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Monterey Is a Model for Sustainability and Ocean Conservation

Source: San Francisco Chronicle/Carolyn Jung - March 4, 2016 in Politics

Monterey Is a Model for Sustainability and Ocean Conservation
Photo: Ed Suominen/Flickr (CC BY-NC 2.0)

Humans and nature have not always been kind to Monterey and its majestic bay.

With its deep blue waters now teeming with life, it’s hard to fathom that there was a time when whales, otters, sardines, kelp and other marine life were stricken here, fished to near depletion or driven elsewhere by the warming and changing of the currents.

While natural and man-made pressures still persist, seeing the bay now is to view it through the lens of what many consider a model success story of ocean conservation. After all, it was one of the first places in California where ocean protection took hold long before that notion became popular. Today, the Monterey Bay Marine Sanctuary is the largest protected ocean area in the continental United States, spanning 6,094 square miles from the waters just north of San Francisco to the southern end of the Big Sur coast.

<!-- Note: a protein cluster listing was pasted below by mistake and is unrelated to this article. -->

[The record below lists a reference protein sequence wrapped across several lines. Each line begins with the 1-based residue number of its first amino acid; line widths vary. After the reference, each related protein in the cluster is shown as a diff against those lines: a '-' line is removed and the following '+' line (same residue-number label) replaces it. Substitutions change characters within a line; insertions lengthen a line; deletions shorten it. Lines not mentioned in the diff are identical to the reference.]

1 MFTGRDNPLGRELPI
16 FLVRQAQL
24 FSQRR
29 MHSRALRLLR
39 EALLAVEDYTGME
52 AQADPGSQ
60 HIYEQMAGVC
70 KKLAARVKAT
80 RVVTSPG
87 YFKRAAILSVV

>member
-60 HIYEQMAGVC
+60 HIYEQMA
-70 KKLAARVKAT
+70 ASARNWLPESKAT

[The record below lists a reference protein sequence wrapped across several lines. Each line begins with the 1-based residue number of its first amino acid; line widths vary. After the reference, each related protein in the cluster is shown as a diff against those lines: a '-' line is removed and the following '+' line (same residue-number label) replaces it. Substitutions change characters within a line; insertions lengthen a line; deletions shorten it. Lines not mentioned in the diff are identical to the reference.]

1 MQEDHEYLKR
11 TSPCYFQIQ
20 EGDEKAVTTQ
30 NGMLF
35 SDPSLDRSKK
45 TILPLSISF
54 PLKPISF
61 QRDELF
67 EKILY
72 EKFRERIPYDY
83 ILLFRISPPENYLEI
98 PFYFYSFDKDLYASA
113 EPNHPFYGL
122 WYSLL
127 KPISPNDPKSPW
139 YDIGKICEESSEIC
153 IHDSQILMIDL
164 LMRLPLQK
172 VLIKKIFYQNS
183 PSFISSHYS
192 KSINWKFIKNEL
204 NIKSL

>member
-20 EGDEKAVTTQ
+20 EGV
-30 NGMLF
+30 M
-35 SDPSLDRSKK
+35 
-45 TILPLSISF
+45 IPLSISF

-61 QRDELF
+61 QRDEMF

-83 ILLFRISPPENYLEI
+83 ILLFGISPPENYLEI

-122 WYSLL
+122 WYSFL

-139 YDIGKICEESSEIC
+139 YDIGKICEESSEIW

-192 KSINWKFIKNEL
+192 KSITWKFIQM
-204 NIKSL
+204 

“It really has come back incredibly,” says Paul Greenberg, a James Beard Award-winning author who has probed the state of this country’s seafood in his best-selling books, “American Catch” and “Four Fish.” “It’s really a testament to the way the ocean can turn around if you leave it alone. With Monterey, you can see that not far from a major population area, you can have a successful ecosystem. For that reason alone, it’s worth a visit.”

Tourists may come to gawk at cute sea otters now frolicking in the waters year-round. But in the 1800s they were hunted so voraciously for their pelts they were finally declared a threatened species. In the 1930s, Julia Platt, former Pacific Grove mayor and a doctor of marine zoology, pioneered legislation that created one of the first marine protected areas that many scientists credit for helping otters to recover in Monterey Bay.

Their return was vital, Greenberg says, because they eat abalone and sea urchins, keeping those populations in check to allow the kelp to thrive and nourish rockfish, sea birds and anchovies.

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